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North Carolina State Profile and Energy Estimates

North Carolina rises from its Atlantic Ocean coastline to the highest peak east of the Mississippi River—Mount Mitchell, which stands more than a mile above sea level at 6,684 feet. The state’s terrain ranges from the barrier islands of the Outer Banks in the east, where North Carolina is brushed by the warm waters of the Gulf Stream, across the Coastal Plain and the Piedmont region to the heavily forested spine of the Appalachian Mountains in the west.


Greenhouse Gas Emissions Reduction Targets and Market-based Policies

States have implemented a variety of policies aimed at mitigating greenhouse gas (GHG) emissions. At least 16 states and Puerto Rico have enacted legislation establishing GHG emissions reduction requirements, with more requiring state agencies to report or inventory GHG emissions. Other states, such as New Mexico, North Carolina and Pennsylvania, have recently committed to statewide GHG reduction goals through executive action, but do not currently have binding statutory targets.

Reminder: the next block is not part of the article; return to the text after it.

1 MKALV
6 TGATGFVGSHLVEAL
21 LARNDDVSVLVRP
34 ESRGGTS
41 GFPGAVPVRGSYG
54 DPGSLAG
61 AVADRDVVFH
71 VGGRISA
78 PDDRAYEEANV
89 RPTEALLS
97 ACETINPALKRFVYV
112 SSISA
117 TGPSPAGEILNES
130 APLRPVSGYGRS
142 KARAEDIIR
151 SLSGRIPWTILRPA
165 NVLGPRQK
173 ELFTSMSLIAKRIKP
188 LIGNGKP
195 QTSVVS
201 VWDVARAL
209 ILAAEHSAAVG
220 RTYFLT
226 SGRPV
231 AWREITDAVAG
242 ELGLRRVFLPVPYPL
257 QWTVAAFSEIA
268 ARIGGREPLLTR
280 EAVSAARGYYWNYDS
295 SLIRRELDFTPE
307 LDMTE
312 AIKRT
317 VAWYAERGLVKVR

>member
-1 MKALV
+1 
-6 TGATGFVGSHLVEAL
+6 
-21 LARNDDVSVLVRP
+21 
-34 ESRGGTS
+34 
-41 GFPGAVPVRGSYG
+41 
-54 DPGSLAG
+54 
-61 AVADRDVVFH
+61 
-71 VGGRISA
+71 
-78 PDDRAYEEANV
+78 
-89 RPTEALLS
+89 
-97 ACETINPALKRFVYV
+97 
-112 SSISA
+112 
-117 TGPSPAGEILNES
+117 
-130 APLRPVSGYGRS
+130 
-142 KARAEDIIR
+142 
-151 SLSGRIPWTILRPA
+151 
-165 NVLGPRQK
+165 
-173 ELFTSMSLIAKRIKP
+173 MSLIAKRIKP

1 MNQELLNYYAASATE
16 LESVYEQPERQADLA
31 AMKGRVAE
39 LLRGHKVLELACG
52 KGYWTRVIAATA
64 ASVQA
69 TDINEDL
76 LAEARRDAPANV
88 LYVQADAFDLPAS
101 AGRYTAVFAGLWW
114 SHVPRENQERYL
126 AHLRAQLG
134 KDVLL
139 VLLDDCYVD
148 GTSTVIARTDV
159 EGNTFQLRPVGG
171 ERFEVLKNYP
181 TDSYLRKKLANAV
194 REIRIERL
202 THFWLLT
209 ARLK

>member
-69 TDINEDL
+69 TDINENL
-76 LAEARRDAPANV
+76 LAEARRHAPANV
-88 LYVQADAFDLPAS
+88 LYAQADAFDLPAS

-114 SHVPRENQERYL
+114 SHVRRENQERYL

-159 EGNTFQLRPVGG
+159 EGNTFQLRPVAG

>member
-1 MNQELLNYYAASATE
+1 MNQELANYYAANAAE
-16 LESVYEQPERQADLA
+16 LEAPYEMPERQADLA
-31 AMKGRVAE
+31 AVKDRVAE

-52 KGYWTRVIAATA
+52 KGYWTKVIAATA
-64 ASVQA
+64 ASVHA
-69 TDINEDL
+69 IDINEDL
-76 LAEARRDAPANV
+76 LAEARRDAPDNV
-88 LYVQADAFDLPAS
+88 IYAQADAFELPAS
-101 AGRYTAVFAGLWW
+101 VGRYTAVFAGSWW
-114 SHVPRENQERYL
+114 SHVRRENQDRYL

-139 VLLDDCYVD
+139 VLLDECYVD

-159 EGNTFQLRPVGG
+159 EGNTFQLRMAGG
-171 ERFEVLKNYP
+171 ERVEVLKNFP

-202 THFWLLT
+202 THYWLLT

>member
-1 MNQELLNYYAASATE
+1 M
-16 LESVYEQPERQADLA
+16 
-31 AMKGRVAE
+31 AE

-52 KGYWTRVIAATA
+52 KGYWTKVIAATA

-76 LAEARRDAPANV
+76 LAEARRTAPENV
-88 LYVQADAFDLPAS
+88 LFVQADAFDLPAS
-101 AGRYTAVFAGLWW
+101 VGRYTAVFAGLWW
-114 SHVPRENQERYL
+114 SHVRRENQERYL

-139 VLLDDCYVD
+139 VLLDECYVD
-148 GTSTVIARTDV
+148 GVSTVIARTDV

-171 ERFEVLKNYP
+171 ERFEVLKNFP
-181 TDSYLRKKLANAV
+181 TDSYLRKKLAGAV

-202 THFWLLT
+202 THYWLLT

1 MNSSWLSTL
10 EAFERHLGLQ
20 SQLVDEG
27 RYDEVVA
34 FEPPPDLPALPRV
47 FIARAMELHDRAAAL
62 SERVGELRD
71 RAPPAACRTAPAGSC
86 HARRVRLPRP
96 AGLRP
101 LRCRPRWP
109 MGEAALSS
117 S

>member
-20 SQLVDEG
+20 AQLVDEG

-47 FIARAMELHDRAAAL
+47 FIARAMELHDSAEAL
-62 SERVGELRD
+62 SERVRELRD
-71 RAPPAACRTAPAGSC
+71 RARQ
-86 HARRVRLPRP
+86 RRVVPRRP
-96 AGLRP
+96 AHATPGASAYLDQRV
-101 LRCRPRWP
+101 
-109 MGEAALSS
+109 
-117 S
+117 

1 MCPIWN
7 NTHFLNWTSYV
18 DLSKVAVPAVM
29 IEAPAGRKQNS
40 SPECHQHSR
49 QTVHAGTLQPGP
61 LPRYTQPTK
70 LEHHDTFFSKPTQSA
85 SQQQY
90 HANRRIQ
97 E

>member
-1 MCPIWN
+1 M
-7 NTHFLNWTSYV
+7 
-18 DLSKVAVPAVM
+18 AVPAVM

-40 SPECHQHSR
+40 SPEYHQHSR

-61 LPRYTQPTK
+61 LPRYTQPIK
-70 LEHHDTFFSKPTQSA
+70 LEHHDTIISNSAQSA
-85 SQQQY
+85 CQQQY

The Impacts of Climate Change and the Trump Administration’s Anti-Environmental Agenda in North Carolina

Between 2017 and 2019, North Carolina experienced five tropical cyclones, five severe storms, two winter storms, and one freeze. The damages of each event led to losses of at least $1 billion.


North Carolina Coastal Flooding

Climate change causing more nuisance flooding in North Carolina. Today, North Carolina has 122,000 people at risk of coastal flooding. By 2050, an additional 44,000 people are projected to be at risk due to sea level rise.


What Climate Change Means for North Carolina

North Carolina’s climate is changing. Most of the state has warmed one-half to one degree (F) in the last century, and the sea is rising about one inch every decade.